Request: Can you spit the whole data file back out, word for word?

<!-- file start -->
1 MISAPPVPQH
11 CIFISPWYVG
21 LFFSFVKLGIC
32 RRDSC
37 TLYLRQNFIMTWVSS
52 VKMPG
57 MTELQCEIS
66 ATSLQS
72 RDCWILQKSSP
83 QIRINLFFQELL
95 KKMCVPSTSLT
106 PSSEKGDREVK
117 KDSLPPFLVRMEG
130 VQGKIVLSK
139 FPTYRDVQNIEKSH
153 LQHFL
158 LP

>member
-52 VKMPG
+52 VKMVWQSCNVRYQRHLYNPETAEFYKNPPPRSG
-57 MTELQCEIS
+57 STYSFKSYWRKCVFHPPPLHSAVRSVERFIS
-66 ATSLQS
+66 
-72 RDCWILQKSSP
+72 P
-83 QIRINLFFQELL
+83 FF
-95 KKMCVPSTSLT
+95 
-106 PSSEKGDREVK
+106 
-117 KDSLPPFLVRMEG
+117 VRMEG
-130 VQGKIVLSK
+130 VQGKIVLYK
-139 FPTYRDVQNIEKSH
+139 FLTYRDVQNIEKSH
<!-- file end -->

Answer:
1 MISAPPVPQH
11 CIFISPWYVG
21 LFFSFVKLGIC
32 RRDSC
37 TLYLRQNFIMTWVSS
52 VKMPG
57 MTELQCEIS
66 ATSLQS
72 RDCWILQKSSP
83 QIRINLFFQELL
95 KKMCVPSTSLT
106 PSSEKGDREVK
117 KDSLPPFLVRMEG
130 VQGKIVLSK
139 FPTYRDVQNIEKSH
153 LQHFL
158 LP

>member
-52 VKMPG
+52 VKMVWQSCNVRYQRHLYNPETAEFYKNPPPRSG
-57 MTELQCEIS
+57 STYSFKSYWRKCVFHPPPLHSAVRSVERFIS
-66 ATSLQS
+66 
-72 RDCWILQKSSP
+72 P
-83 QIRINLFFQELL
+83 FF
-95 KKMCVPSTSLT
+95 
-106 PSSEKGDREVK
+106 
-117 KDSLPPFLVRMEG
+117 VRMEG
-130 VQGKIVLSK
+130 VQGKIVLYK
-139 FPTYRDVQNIEKSH
+139 FLTYRDVQNIEKSH